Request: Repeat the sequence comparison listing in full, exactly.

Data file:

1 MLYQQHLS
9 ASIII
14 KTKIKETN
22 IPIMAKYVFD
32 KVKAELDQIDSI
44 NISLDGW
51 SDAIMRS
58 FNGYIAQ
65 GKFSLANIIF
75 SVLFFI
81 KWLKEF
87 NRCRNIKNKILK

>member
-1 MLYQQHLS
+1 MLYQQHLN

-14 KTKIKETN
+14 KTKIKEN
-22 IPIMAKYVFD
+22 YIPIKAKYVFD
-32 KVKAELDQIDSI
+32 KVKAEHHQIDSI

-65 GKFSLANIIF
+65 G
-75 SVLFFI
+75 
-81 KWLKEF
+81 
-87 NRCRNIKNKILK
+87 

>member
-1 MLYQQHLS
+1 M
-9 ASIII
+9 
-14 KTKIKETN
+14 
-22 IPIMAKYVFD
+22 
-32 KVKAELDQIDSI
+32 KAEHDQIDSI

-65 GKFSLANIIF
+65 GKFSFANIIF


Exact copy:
1 MLYQQHLS
9 ASIII
14 KTKIKETN
22 IPIMAKYVFD
32 KVKAELDQIDSI
44 NISLDGW
51 SDAIMRS
58 FNGYIAQ
65 GKFSLANIIF
75 SVLFFI
81 KWLKEF
87 NRCRNIKNKILK

>member
-1 MLYQQHLS
+1 MLYQQHLN

-14 KTKIKETN
+14 KTKIKEN
-22 IPIMAKYVFD
+22 YIPIKAKYVFD
-32 KVKAELDQIDSI
+32 KVKAEHHQIDSI

-65 GKFSLANIIF
+65 G
-75 SVLFFI
+75 
-81 KWLKEF
+81 
-87 NRCRNIKNKILK
+87 

>member
-1 MLYQQHLS
+1 M
-9 ASIII
+9 
-14 KTKIKETN
+14 
-22 IPIMAKYVFD
+22 
-32 KVKAELDQIDSI
+32 KAEHDQIDSI

-65 GKFSLANIIF
+65 GKFSFANIIF